CASTLES IN THE SAND: A Dom & Jaime Short Story
(Amour et Chocolat Series)
by Laura Florand
In the dark, the waves hushed against the beach, like some poor man’s lullaby. Oh, did your mother leave you? You can have this to rock you to sleep instead, the general public assistance lullaby, provided by the universe.
You didn’t even have to fill out a damn form, answer questions, show your bruises, get pulled into foster care. You just showed up on the sand at night. Sat there. Took it in.
Dom rubbed that sand, its wet grains temptingly tactile. Something about it just made a man want to sink his hands in and see what he could make of it.
So he did that, a big fistful, squeezing his fingers around it and spreading them to see the marks of those fingers in the clumps breaking apart in his palm.
The moon shone down on him, nearly full, playing over the sand in his palm. If he was a cat, he’d try to catch it and hold it.
Such a vivid, brilliant moon, here so far from the bright lights of Paris, that it could almost light a path all the way through the darkness of his past to some innocent, light-filled moment when he was born and every beautiful thing was possible for him.
His mother’s face formed in that round orb of light, the way she may have looked down at him at his birth, all shiny and hopeful. Go away. His hand fisted on the sand again, knocking the light from his palm. You left me, now leave me alone.
The light stroked over his knuckles instead, impossible to knock away.
He turned his back on the moon, letting it cast his shadow over the beach. Shadow on shadow. Jaime was crazy to involve herself with someone who had so much shadow, there was no getting around it.
But she acted so sane. As if tucking herself into his arms was the sanest thing a woman could ever do.
He shook his head and plunged his hand into the sand again. It slid free of his palm in chunks and loose grains of wet sand when he angled his hand.
He’d never built a sandcastle. Not ever. He’d driven his motorcycle once out to Brittany to see the ocean for the first time, felt lonely and stupid, and driven back the same day.
But Jaime was asleep right now in their rented bungalow. She was the one who’d come up with this vacation, because she wanted to give him the ocean. He might be acting stupid still, but he wasn’t lonely.
And yet…there was a part of him that felt lonely still. Because…Jaime loved him and thought he was beautiful. She looked at him, and she saw the sun. She said he warmed her all through.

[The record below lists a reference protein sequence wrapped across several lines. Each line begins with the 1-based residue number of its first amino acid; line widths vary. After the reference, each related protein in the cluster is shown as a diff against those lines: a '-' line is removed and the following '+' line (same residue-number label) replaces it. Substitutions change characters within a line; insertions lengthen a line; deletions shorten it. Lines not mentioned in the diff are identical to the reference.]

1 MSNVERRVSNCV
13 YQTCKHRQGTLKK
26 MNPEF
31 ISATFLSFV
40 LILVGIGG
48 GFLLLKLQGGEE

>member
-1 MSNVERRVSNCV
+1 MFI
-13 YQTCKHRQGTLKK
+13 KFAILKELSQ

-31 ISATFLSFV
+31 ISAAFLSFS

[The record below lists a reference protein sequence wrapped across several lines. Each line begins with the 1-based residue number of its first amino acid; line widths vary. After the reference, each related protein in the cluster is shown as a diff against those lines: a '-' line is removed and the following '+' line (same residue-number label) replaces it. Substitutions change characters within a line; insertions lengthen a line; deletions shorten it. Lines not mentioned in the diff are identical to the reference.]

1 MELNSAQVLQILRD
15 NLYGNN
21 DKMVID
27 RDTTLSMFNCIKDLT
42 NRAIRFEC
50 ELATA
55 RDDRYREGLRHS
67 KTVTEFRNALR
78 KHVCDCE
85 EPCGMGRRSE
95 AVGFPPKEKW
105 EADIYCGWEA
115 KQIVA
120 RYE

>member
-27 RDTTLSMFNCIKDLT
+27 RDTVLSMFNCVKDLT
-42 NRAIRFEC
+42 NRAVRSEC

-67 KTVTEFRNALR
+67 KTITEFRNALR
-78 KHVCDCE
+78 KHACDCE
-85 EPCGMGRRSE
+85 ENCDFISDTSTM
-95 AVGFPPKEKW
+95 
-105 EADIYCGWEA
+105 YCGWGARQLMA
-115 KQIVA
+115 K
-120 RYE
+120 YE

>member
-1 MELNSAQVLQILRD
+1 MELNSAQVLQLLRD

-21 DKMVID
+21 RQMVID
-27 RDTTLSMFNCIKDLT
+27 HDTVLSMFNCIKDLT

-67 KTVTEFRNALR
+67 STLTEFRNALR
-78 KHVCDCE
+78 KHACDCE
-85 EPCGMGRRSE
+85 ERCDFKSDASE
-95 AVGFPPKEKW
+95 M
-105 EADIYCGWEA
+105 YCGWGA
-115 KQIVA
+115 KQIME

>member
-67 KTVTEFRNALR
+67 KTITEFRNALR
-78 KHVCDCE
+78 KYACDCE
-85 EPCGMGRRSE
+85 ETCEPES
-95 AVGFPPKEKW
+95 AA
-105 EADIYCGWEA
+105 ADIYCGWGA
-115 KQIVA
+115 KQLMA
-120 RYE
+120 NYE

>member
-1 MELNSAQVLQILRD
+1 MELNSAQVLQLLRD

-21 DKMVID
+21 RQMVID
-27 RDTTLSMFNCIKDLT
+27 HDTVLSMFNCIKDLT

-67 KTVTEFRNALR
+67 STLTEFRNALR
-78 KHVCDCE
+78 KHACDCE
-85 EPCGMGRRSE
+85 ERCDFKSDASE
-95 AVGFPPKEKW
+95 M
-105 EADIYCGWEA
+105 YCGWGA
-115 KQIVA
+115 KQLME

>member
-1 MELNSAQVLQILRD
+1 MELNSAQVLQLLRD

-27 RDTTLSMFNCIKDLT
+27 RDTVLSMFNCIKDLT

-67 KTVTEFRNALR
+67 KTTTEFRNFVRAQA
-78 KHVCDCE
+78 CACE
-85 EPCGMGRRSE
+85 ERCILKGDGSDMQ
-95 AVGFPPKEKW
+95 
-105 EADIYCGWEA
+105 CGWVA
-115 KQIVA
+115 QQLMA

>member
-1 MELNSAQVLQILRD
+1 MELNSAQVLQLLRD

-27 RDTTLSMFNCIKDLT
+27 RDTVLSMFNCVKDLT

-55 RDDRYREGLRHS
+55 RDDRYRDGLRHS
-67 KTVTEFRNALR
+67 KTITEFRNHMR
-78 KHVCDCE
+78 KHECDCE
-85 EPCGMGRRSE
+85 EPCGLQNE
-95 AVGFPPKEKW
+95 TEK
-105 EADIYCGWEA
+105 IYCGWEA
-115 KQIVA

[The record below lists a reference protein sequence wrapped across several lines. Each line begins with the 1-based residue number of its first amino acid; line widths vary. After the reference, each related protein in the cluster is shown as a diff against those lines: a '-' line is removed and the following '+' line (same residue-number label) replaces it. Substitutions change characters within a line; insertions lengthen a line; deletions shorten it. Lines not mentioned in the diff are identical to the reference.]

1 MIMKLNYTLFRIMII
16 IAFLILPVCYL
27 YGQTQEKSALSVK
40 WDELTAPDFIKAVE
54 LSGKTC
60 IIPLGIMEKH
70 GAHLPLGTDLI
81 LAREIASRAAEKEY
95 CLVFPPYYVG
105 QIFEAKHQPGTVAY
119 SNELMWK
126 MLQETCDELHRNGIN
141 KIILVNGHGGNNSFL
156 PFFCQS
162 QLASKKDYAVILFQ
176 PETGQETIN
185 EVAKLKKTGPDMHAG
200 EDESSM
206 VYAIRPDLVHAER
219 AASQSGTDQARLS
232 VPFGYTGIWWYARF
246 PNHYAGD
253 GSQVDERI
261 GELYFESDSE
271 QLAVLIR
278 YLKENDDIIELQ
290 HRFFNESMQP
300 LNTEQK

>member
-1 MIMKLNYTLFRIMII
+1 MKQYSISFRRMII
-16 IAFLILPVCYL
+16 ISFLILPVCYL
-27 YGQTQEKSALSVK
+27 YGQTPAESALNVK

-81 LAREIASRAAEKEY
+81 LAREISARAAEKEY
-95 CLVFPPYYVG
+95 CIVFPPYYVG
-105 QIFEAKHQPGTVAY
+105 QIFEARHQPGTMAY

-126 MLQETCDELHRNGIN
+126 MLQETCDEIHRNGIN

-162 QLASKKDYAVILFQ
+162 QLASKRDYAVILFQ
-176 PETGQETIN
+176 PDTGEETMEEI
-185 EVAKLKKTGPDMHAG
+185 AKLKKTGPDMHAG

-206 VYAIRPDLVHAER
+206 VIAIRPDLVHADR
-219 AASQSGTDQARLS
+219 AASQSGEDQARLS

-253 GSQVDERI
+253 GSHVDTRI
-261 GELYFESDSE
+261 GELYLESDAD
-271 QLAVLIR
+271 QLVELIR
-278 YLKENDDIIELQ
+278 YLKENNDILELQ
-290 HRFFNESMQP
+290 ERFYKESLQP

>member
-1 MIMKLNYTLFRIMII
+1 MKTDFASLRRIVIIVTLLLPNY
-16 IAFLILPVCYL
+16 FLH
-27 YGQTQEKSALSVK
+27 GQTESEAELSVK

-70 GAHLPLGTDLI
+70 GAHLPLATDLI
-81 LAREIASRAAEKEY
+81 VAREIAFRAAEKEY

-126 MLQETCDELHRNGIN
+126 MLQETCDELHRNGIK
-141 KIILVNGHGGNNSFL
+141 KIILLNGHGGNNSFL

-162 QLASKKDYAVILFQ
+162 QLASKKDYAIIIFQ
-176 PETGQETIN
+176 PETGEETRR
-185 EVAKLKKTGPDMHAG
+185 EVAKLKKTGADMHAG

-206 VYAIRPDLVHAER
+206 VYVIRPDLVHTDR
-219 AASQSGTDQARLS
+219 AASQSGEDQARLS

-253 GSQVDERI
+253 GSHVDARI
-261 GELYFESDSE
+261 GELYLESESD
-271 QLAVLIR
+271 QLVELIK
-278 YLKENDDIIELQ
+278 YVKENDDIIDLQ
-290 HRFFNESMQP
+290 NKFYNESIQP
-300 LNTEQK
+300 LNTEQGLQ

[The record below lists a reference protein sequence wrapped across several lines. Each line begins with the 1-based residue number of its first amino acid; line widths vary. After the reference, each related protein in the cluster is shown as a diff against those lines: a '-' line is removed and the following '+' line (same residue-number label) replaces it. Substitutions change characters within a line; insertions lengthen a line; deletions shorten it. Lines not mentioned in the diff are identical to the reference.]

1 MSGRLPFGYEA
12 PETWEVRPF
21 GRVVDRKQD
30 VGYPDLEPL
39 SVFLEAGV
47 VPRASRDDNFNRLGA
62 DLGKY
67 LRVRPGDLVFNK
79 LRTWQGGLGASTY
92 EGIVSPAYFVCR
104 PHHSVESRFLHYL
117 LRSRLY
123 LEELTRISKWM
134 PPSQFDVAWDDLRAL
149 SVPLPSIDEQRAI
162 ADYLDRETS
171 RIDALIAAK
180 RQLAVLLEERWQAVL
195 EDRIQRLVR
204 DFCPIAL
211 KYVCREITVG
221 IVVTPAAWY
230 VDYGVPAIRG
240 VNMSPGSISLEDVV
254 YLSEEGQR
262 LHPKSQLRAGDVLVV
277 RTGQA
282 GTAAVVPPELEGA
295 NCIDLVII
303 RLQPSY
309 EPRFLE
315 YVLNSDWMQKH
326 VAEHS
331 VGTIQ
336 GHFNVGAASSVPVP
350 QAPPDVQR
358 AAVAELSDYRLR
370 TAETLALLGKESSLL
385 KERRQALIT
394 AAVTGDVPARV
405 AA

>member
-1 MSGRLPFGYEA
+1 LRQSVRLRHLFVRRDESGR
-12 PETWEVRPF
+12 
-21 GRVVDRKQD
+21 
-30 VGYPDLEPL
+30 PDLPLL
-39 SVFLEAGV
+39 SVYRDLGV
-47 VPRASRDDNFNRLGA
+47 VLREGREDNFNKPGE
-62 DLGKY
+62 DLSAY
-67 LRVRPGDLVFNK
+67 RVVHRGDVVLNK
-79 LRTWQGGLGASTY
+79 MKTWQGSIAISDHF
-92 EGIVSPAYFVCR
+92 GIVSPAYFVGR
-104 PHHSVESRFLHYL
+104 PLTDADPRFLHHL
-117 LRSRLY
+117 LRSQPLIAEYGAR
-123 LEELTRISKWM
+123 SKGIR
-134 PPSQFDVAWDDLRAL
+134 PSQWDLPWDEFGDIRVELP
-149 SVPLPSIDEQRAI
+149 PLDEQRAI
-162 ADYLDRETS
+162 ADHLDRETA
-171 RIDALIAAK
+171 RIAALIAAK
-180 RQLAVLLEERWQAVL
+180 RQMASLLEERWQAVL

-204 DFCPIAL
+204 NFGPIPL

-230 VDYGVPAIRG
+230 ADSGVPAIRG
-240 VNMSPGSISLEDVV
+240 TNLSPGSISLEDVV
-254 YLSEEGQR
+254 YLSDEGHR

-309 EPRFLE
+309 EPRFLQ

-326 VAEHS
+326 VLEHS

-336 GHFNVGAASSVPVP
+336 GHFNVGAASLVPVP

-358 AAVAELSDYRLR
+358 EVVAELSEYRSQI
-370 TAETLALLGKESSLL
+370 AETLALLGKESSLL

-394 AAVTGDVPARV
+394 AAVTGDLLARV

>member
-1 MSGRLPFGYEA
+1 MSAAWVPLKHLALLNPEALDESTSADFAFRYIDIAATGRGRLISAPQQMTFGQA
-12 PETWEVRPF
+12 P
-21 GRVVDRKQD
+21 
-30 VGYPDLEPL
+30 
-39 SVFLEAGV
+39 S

And all of those things helped make it true. He was more beautiful when she looked at him. He was a better man. The best man he could be.
No, that wasn’t quite right. He’d already been trying to be the best man he could be before he ever met her. But when she looked at him, he felt like that best man.
And that was a wonderful feeling.
But the bottom line was that the buck stopped with him. Not with her.
Whether he was a good man or a bad man, whether he channeled anger and violence in the right directions and never in the wrong, whether he lived up to that belief in her eyes or failed it, whether he could be a good husband and even, one day, a good father…all of that depended on him. Not on her.
She would help, and that help would be invaluable. But he had to do it.
His hands moved in the sand, almost without conscious thought, working it like a stress ball, shaping it like nearly set chocolate. It didn’t respond at all the same way as chocolate, but he liked the texture of it in his hands, liked the shape of the wall he was patting up out of it.
A sandcastle. His lips curved faintly, as they did sometimes when he woke to find Jaime’s hand curled loosely over some part of his body to keep in touch with him no matter what position her sleep tossed her into. He was building a sandcastle.
There in the dark of the night, with the tide coming in. A big man, fully grown, twenty-nine years old. Engaged.
He flexed his sand-coated fingers out to gaze at the simple, elegant platinum band. His engagement ring. The curve of his lips deepened, even as his heart beat with that warm, helpless strength the way it did whenever he looked at that ring. It looked awfully like a wedding ring. No woman who came into his shop would ever have been able to tell the difference.
Not that most of the ones who tried to flirt with him seemed to care whether he was married or not, but he didn’t tell Jaime that. It would bother her. He could just ignore those flirting women—he’d never had the slightest trouble brushing threats to what was precious to him back, and they were lucky they were women and so got brusque indifference instead of something more aggressive. But Jaime would get upset, would maybe even feel vulnerable and wonder if he would ever be tempted.